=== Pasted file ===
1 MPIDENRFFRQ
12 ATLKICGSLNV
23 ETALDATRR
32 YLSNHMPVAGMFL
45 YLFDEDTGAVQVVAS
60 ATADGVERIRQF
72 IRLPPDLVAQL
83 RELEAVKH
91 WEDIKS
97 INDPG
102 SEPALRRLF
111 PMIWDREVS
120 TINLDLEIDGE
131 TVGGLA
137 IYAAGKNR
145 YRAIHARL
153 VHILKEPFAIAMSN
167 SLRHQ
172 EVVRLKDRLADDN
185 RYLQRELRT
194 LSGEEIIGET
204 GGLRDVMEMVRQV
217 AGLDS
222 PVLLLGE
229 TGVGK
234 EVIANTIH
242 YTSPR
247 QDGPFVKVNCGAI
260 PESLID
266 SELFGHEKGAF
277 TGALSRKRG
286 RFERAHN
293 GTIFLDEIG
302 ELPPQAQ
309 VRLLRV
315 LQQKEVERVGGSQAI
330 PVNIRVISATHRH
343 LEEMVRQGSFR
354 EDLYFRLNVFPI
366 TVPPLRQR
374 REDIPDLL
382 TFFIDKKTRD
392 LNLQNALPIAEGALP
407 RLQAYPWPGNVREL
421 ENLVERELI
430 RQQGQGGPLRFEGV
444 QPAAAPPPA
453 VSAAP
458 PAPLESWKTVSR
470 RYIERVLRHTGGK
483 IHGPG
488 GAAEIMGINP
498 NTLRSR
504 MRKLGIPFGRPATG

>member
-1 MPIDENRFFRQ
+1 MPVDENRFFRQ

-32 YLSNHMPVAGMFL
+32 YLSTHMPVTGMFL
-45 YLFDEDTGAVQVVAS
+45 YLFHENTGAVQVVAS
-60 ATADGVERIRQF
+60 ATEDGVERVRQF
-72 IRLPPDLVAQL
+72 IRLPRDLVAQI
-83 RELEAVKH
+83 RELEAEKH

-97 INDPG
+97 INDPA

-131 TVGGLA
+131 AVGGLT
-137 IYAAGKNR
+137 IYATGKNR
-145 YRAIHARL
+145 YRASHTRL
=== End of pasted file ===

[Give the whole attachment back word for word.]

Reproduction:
1 MPIDENRFFRQ
12 ATLKICGSLNV
23 ETALDATRR
32 YLSNHMPVAGMFL
45 YLFDEDTGAVQVVAS
60 ATADGVERIRQF
72 IRLPPDLVAQL
83 RELEAVKH
91 WEDIKS
97 INDPG
102 SEPALRRLF
111 PMIWDREVS
120 TINLDLEIDGE
131 TVGGLA
137 IYAAGKNR
145 YRAIHARL
153 VHILKEPFAIAMSN
167 SLRHQ
172 EVVRLKDRLADDN
185 RYLQRELRT
194 LSGEEIIGET
204 GGLRDVMEMVRQV
217 AGLDS
222 PVLLLGE
229 TGVGK
234 EVIANTIH
242 YTSPR
247 QDGPFVKVNCGAI
260 PESLID
266 SELFGHEKGAF
277 TGALSRKRG
286 RFERAHN
293 GTIFLDEIG
302 ELPPQAQ
309 VRLLRV
315 LQQKEVERVGGSQAI
330 PVNIRVISATHRH
343 LEEMVRQGSFR
354 EDLYFRLNVFPI
366 TVPPLRQR
374 REDIPDLL
382 TFFIDKKTRD
392 LNLQNALPIAEGALP
407 RLQAYPWPGNVREL
421 ENLVERELI
430 RQQGQGGPLRFEGV
444 QPAAAPPPA
453 VSAAP
458 PAPLESWKTVSR
470 RYIERVLRHTGGK
483 IHGPG
488 GAAEIMGINP
498 NTLRSR
504 MRKLGIPFGRPATG

>member
-1 MPIDENRFFRQ
+1 MPVDENRFFRQ

-32 YLSNHMPVAGMFL
+32 YLSTHMPVTGMFL
-45 YLFDEDTGAVQVVAS
+45 YLFHENTGAVQVVAS
-60 ATADGVERIRQF
+60 ATEDGVERVRQF
-72 IRLPPDLVAQL
+72 IRLPRDLVAQI
-83 RELEAVKH
+83 RELEAEKH

-97 INDPG
+97 INDPA

-131 TVGGLA
+131 AVGGLT
-137 IYAAGKNR
+137 IYATGKNR
-145 YRAIHARL
+145 YRASHTRL